Mariner Endosurgery receives funding

 

HAMILTON, ON–(Marketwired – January 12, 2017) – Mariner Endosurgery, an innovative Canadian medical device company announced today the recent completion of an investment round led by several prominent medical device investors and leading laparoscopic surgeons from the Toronto – Hamilton area. Terms of the financing were not disclosed.

“We are very pleased with the strategic investors now on board with Mariner Endosurgery,” said Mitch Wilson, President & COO of Mariner Endosurgery. “Surgeons are excited about our innovative product pipeline, and today’s funding represents a significant step towards commercialization of our LaparoGuard technology. Mariner’s computer-assisted platform provides augmented visualization for surgeons during minimally invasive general, gynecological and urological surgical procedures.”

About Mariner Endosurgery Inc.

Founded in 2016, Mariner Endosurgery Inc. http://marinerendosurgery.com develops and commercializes innovative computer assisted medical devices for future-facing laparoscopic surgeries. Their platform LaparoGuard is a novel soft-tissue surgical navigation platform that augments visualization during laparoscopic surgeries, enhancing the safety profile of laparoscopic surgery to assist surgeons in delivering a superior quality of care to their patients.

Mitch Wilson
905.921.8755
mwilson@marinerendosurgery.com

 

Editor’s note: The Forge is hosting a “startup story” talk by Mariner Endosurgery COO Mitch Wilson on Thurs. Jan. 26th.

 

deltaHacks returns for third edition

Using a Myo armband

 

If you haven’t heard of it before, deltaHacks is an amazing 500-person hackathon that takes place at McMaster University each year. The next deltaHacks will be taking place this January 28th-29th on McMaster University campus.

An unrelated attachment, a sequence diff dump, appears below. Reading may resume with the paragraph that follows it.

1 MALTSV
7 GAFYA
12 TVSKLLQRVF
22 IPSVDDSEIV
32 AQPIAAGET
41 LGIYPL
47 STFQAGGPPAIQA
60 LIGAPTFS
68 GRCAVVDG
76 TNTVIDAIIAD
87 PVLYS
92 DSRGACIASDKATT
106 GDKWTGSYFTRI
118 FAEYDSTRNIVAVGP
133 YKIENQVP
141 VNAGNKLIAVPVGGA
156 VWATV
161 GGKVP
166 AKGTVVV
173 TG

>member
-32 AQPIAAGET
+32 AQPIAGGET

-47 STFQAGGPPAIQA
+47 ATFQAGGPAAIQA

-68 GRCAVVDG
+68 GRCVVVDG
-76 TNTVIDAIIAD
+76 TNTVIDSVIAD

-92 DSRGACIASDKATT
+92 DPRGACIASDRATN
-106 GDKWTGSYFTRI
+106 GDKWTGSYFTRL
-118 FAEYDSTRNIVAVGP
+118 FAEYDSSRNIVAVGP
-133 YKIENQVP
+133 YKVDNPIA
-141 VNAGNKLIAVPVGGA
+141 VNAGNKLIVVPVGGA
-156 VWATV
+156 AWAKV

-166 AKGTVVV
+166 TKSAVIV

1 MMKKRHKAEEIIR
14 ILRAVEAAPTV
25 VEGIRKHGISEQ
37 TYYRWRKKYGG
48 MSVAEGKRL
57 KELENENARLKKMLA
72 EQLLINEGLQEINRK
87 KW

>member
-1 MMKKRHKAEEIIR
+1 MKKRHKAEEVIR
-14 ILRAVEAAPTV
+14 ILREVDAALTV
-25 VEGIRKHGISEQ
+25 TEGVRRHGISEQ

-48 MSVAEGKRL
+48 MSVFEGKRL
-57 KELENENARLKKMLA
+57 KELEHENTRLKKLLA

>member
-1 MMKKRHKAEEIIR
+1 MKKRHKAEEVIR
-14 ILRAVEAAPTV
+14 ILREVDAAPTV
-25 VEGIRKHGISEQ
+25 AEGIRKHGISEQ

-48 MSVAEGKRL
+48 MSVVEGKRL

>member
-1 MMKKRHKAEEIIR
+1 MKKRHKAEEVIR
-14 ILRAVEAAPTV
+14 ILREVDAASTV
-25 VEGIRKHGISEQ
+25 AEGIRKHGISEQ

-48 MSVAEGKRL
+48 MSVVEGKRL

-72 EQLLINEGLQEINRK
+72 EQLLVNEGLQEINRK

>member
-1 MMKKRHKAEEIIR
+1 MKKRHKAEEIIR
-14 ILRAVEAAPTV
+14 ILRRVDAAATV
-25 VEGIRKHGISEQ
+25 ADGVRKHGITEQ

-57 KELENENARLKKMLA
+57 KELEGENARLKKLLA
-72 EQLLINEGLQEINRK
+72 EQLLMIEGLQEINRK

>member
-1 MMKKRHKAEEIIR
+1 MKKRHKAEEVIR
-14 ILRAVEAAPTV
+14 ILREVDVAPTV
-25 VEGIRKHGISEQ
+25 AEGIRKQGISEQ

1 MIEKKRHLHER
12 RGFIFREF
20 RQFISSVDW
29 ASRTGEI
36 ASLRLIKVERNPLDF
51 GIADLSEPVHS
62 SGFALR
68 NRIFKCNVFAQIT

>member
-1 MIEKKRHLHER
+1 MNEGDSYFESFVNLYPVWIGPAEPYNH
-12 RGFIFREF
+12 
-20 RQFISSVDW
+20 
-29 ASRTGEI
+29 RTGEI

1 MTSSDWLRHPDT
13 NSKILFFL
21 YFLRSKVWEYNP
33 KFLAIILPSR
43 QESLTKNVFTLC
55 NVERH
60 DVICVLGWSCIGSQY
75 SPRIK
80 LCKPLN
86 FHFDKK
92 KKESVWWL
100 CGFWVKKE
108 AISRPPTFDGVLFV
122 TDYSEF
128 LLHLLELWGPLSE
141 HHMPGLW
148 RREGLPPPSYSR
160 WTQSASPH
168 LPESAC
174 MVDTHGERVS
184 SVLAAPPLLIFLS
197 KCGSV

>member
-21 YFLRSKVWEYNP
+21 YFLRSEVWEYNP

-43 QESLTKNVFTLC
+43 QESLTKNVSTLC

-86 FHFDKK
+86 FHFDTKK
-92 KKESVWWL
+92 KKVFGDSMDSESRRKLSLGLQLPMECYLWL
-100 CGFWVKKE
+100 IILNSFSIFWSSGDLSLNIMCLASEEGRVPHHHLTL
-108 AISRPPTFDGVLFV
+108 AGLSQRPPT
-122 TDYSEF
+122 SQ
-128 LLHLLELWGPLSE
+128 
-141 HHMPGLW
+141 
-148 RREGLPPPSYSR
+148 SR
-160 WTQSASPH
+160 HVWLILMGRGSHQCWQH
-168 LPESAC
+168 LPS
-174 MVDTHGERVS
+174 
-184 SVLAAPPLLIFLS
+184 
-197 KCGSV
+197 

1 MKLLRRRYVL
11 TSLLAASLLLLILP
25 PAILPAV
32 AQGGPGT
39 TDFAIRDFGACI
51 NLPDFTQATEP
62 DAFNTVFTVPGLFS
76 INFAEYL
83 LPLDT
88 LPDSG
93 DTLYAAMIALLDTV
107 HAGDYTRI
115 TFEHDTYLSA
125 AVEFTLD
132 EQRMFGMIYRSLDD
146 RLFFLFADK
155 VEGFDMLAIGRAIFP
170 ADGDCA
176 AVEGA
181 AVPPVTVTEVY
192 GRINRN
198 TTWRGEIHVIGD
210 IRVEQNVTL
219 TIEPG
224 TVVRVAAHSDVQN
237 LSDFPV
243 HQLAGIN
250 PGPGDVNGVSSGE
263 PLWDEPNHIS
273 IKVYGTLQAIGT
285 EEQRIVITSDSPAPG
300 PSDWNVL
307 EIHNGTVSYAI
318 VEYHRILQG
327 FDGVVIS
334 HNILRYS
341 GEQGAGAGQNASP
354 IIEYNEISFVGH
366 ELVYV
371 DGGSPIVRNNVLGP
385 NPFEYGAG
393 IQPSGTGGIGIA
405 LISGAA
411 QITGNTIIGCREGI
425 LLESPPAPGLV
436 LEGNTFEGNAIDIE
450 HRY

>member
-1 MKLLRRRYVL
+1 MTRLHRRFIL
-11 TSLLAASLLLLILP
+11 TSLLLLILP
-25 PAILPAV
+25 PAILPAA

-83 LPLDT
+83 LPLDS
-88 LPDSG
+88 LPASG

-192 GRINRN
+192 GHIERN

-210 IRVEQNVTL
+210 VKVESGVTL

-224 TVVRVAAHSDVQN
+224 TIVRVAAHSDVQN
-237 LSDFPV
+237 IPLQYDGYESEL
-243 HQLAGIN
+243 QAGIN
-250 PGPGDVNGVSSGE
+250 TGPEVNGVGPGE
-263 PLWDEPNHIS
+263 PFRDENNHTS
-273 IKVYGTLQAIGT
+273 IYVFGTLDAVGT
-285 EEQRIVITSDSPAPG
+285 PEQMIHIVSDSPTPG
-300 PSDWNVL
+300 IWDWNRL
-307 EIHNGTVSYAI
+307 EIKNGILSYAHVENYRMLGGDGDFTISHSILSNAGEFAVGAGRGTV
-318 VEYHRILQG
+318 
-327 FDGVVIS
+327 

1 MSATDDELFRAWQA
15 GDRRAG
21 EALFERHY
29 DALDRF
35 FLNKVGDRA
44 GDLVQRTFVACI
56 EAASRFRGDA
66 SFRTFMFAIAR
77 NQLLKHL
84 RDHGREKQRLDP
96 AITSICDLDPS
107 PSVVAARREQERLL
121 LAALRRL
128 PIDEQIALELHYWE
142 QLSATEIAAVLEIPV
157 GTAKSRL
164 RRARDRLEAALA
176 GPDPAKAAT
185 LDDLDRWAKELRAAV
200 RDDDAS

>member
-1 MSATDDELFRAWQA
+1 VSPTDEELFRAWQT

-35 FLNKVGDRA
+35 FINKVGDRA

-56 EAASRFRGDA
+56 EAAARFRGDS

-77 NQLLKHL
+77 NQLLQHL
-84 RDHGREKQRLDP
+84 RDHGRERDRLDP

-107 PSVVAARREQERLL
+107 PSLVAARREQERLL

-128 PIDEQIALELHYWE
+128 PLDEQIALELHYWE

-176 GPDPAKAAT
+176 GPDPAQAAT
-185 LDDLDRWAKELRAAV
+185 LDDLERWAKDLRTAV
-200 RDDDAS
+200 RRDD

What makes deltaHacks special is the focus: “We hope to inspire students to hack for positive changes that align with their passions – whether it’s environment, health, inequality, education, etc. And hence the name “delta” – as “Δ” stands for change.”

Compared to some other hackathons where you might see the 500th “order a beer from your smartphone app” (which is admittedly kinda neat in its own right), at deltaHacks you see people working on projects to help people by solving real-world problems. On top of that, the technical depth of the solutions tends to be a little better than most hackathons too.

So for example the winner of last year’s deltaHacks was a team that built an app that uses x-ray images to diagnose femoroacetabular impingement (FAI). That project got turned into Deltanostix, a company now being incubated in The Forge.

 

winners

First-place winners (FAI diagnosis app); photo by Jin Lee

 

In addition to attendees, this year’s deltaHacks is looking for 1) volunteers to help them run the event, 2) mentors to help teams workthrough challenges and provide advice, 3) sponsors. If you’re a tech company in Hamilton looking to get early access at an amazing pool of young, up-and-coming, motivated talent, this is a great event to get involved with in some capacity!

deltaHacks is organized by student group PhaseOne (formally know as HackItMac), easily the most engaged student group I’ve ever seen (and having been on school campuses my entire adult life, I’ve seen a lot). You’ve gotta love their mission statement:

“We are a vast team of students who share a similar dream: to make McMaster and the Hamilton area one of the biggest tech communities in Canada. We want to foster an environment that is constantly generating great ideas, startups or just talent. We want to help companies realize their full potential by providing the creative & technical talent and resources they need. We are PhaseOne of something bigger than all of us.”

 

 

Bigger and better: 2016 year in review

This year was unquestionably the biggest in the history of the (admittedly young) Hamilton tech sector.

First off, big exits, in fact what were likely the two biggest exists ever in Hamilton. First in January Mabel’s Labels was acquired for $12 million, followed by VIZIYA being acquired at $21 million in October!

Mabel’s Labels is a storied Hamilton success story… what started out as 4 moms selling identification labels out of a basement grew into a company with a few dozen employees over a 13 year period. And VIZIYA grew like topsy over the last 5 years… they were featured on the Deloitte list of the 50 fastest growing tech companies by revenue for 3 years in a row and became the city’s largest tech company by number of employees.